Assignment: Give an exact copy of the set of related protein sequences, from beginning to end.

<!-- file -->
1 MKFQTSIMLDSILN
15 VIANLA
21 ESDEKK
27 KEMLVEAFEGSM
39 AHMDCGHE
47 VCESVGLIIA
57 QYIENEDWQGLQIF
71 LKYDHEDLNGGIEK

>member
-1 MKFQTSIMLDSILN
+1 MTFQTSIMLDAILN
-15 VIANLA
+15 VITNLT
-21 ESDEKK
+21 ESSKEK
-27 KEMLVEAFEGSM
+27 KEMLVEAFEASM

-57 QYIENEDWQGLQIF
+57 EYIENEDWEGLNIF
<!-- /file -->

1 MKFQTSIMLDSILN
15 VIANLA
21 ESDEKK
27 KEMLVEAFEGSM
39 AHMDCGHE
47 VCESVGLIIA
57 QYIENEDWQGLQIF
71 LKYDHEDLNGGIEK

>member
-1 MKFQTSIMLDSILN
+1 MTFQTSIMLDAILN
-15 VIANLA
+15 VITNLT
-21 ESDEKK
+21 ESSKEK
-27 KEMLVEAFEGSM
+27 KEMLVEAFEASM

-57 QYIENEDWQGLQIF
+57 EYIENEDWEGLNIF